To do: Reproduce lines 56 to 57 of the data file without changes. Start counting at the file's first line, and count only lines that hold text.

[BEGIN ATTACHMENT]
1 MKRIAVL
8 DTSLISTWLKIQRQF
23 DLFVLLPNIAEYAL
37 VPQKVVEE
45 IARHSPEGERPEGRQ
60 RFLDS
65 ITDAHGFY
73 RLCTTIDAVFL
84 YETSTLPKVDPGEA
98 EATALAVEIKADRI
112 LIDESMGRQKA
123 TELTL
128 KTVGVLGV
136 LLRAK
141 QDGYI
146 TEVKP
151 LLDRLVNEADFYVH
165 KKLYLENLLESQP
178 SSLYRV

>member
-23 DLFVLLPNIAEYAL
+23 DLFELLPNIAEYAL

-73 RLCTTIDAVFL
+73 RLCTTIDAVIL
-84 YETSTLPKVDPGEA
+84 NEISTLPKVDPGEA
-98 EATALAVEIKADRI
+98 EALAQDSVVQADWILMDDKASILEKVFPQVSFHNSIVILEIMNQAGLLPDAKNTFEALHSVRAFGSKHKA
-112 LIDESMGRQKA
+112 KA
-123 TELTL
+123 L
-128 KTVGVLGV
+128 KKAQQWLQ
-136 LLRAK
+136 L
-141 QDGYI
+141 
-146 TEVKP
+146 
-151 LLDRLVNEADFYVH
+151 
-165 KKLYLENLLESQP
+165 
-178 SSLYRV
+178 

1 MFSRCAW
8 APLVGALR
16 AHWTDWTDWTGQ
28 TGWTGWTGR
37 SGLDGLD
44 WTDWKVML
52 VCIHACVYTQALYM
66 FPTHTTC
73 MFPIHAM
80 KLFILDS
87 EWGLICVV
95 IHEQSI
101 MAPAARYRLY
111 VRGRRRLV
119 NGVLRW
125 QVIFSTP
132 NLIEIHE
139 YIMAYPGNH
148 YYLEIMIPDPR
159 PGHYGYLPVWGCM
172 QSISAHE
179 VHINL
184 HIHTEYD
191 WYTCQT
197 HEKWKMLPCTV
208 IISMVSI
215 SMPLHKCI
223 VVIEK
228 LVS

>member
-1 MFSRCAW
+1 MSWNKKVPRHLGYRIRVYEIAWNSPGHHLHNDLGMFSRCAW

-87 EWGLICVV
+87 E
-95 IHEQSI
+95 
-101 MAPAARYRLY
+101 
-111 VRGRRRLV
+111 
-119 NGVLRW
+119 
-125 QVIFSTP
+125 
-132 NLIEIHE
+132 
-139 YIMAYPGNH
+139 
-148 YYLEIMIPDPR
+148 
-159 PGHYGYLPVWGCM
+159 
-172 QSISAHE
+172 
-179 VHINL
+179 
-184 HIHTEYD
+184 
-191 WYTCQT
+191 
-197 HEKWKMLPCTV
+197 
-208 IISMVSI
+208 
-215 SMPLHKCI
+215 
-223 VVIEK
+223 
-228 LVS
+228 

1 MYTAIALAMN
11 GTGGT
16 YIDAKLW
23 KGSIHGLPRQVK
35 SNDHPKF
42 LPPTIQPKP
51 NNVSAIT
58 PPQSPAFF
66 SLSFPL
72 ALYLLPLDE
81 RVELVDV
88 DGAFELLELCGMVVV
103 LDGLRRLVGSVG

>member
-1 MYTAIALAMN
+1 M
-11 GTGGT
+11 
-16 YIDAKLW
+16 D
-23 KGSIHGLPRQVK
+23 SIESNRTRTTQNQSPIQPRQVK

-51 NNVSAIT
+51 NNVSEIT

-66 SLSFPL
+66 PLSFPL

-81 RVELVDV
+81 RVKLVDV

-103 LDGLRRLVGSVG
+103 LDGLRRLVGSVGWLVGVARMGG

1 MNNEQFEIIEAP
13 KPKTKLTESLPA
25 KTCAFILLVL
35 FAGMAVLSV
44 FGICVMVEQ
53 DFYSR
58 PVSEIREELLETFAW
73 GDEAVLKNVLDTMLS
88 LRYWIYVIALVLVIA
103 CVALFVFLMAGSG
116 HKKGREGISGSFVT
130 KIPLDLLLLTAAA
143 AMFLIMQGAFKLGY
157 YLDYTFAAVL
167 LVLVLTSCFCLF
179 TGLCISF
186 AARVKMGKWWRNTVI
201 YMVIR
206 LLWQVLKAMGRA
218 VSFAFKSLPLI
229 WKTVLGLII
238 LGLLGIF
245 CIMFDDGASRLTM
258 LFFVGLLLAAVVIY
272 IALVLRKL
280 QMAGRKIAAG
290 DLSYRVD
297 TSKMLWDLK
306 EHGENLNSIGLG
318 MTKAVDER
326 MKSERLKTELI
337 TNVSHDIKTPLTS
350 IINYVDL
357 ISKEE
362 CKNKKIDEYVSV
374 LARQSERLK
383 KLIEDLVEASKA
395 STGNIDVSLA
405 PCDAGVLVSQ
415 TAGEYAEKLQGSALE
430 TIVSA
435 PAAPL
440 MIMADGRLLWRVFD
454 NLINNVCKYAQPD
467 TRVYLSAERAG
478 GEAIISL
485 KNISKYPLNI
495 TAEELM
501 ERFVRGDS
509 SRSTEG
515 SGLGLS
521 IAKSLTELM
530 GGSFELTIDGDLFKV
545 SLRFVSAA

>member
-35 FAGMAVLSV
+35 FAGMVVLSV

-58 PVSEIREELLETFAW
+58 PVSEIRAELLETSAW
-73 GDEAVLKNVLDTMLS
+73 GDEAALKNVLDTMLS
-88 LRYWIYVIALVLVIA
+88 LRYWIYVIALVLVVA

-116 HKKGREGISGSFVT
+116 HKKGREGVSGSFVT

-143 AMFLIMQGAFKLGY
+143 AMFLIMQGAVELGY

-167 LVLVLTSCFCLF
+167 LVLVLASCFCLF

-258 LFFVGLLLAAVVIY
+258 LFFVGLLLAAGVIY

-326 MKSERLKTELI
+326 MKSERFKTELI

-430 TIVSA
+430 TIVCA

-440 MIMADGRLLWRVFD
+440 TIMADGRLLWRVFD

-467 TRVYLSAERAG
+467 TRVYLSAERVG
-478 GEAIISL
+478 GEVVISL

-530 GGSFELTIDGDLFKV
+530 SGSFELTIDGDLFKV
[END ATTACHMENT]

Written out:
80 KLFILDS
87 EWGLICVV